The Islamist militant group Boko Haram has been active in north-eastern Nigeria for well over a decade.
President Buhari says its activities have been largely brought under control since he assumed office in 2015.
His political opponents disagree and say the situation has recently deteriorated both in terms of the number of attacks and kidnappings by the group.
Ahead of Nigeria’s elections on 16 February, BBC Reality Check examines the competing claims over the security situation in the country.
What is Boko Haram?
Formed around 2002 as a non-violent organisation with the aim of purifying Islam in northern Nigeria, it became increasingly radicalised and eventually adopted militant tactics in pursuit of its aims.
It has been active not only in Nigeria, but also in the neighbouring countries of Chad, Niger and Cameroon.
Tens of thousands of civilians have been killed and more than two million displaced over the past decade.
Boko Haram has been notorious for kidnapping schoolchildren and attracted global media attention in 2014 following the abduction of almost 300 girls from a school in the town of Chibok, in Borno, the state where the militant group has been most active.
In 2015, Boko Haram was ranked the world’s deadliest terror group by the Institute for Economics and Peace.
Since then, territory controlled by the group has declined and it has splintered into competing factions.
However, the Islamist militants remain active in the region, defying attempts by the army to bring the insurgency to an end.
To underline this continued activity, in 2018 more than 100 schoolgirls were kidnapped from the northern town of Dapchi. Most of the girls were eventually released.
The competing claims
The former Nigerian President Olusegun Obasanjo, who is supporting main opposition candidate, Atiku Abubakar, has strongly criticised President Muhammadu Buhari’s record on tackling Boko Haram.
“The security situation has deteriorated, with kidnapping everywhere,” said Mr Obasanjo in January.
But President Buhari’s view of the security situation is very different. He says the militants have been “decimated” since 2015 in their stronghold of Borno State.
So what are the available facts regarding both attacks on civilians and on kidnappings?
Have attacks by Boko Haram declined?
Insecurity and poor communications in rural areas make assessment both for the government and independent organisations particularly difficult and many incidents go unreported.
The Nigerian government’s National Bureau of Statistics provides public access to economic, social and general security data gathered within Nigeria but a spokesman told BBC News it did not collect data on the activities of Boko Haram.
However, research by the Armed Conflict Location & Event Data Project (ACLED) tracks information by monitoring local media and other reports.
From a peak in 2015 of more than 5,000, the number of deaths attributed to Boko Haram has fallen off significantly to below 1,000 a year for the past three years.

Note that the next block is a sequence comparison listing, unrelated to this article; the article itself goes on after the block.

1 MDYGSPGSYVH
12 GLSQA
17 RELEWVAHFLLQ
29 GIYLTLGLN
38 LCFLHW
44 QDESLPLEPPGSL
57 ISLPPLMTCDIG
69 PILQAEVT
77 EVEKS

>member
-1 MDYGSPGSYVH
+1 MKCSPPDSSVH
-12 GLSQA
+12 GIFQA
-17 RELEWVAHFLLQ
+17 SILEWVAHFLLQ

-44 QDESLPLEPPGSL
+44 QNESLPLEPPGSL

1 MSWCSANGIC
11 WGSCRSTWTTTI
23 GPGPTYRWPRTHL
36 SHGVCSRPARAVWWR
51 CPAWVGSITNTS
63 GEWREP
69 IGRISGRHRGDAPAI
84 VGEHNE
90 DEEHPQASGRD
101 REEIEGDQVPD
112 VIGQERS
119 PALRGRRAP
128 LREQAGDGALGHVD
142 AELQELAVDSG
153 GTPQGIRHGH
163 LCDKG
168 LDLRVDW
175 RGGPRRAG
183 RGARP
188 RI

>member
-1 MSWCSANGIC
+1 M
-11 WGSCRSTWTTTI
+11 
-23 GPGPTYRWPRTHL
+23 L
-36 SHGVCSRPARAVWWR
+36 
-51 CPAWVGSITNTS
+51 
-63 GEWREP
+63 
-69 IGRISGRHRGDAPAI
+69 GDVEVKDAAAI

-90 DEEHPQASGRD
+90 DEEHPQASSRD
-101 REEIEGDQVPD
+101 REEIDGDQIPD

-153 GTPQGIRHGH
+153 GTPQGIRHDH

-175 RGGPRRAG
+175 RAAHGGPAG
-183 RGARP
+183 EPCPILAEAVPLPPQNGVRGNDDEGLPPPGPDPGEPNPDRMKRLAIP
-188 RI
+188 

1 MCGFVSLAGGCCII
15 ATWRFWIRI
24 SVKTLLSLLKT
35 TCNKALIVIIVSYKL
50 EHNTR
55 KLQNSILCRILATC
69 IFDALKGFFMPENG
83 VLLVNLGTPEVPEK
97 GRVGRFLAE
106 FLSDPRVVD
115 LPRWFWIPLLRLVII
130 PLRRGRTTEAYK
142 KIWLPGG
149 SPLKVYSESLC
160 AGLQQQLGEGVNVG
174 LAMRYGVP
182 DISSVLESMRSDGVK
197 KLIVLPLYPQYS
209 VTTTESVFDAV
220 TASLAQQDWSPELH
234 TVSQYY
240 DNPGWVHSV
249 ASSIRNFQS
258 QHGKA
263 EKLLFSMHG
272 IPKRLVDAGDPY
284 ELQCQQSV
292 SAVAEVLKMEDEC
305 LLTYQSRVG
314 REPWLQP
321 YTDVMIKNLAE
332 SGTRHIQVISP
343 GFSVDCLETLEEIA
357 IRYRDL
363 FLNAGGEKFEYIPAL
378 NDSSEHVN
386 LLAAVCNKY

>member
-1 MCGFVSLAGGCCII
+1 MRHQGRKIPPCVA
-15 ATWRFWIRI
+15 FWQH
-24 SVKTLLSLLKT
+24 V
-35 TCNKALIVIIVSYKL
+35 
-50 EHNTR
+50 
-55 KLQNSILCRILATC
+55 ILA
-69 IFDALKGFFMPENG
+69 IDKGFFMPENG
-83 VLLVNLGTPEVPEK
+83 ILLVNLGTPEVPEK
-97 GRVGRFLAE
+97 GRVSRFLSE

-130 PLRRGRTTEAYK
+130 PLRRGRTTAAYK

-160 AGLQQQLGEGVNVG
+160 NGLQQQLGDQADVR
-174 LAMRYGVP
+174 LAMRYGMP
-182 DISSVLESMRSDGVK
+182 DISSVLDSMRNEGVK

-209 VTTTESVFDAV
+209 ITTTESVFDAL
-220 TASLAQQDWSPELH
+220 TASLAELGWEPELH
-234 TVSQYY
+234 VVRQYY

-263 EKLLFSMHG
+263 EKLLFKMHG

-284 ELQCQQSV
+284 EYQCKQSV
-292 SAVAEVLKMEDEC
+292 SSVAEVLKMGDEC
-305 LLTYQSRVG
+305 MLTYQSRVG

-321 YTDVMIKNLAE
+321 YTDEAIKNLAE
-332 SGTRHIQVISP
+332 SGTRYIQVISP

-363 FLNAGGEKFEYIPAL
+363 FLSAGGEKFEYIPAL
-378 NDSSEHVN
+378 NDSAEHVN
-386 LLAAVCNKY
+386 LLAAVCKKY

This decline followed a military campaign launched against Boko Haram in 2015 by the Nigerian government, with international support.
Large areas of territory previously controlled by Boko Haram were recaptured during this offensive.
So, President Buhari is right to say killings by militants have declined substantially since he came to office in 2015.
But these attacks have not ended completely and there have been several in the early weeks of 2019.
“In terms of the current situation, I do think the current trend line is quite dangerous and that they are far from defeated,” says Alex Thurston, a visiting assistant professor of political science and comparative religion at Miami University of Ohio.
What about kidnappings?
The Nigeria Security Tracker, used by the Council of Foreign Relations (CFR), in Washington, monitors kidnappings through local media reports.
These indicate a peak in the number of kidnappings in 2014 and 2015, when Boko Haram was at its strongest militarily.
However, despite a dramatic fall in reported kidnappings in 2016, the level has risen since then, with 310 reported last year.
One theory put forward for this increase is that as Boko Haram has lost territory and military influence, its tactics have shifted away from direct confrontation with security forces.
Instead, the militants have turned their attention to soft targets such as schools and rural villages, taking hostages from these locations.
So, when Mr Obasanjo says “the security situation has deteriorated with kidnapping everywhere”, he’s right in the sense that the level of kidnapping is on the increase and that major incidents such as the kidnapping of more than 100 schoolgirls in Dapchi, in 2018, do give serious cause for concern.
This fear is particularly heightened given Boko Haram’s use of children as suicide bombers. In 2017 and 2018, there were 77 and 26 incidences respectively of children being used in this way by the militants. In 2016 this figure was nine, according to Unicef.
Are kidnappings ‘everywhere’?
Looking at the distribution of all kidnappings across Nigeria, this is clearly not the case, with Boko Haram operating largely in the far north-east of the country.
Kidnappings have also been regularly reported in the country’s oil-rich southern Niger Delta region – but these are unrelated to the activities of Boko Haram.
So, looking at the overall picture of kidnappings, not just by Boko Haram, you can see that the distribution is more geographically widespread – but it’s certainly not the case as Mr Obasanjo says that kidnappings have been taking place “everywhere” across the country.
Overall, the picture of Boko Haram activity in the north-east of Nigeria appears to be one of declining military activity.
But along with this has come a recent rise in kidnappings although it’s not clear whether this indicates a resurgence in the strength of the group or a re-focusing on softer targets.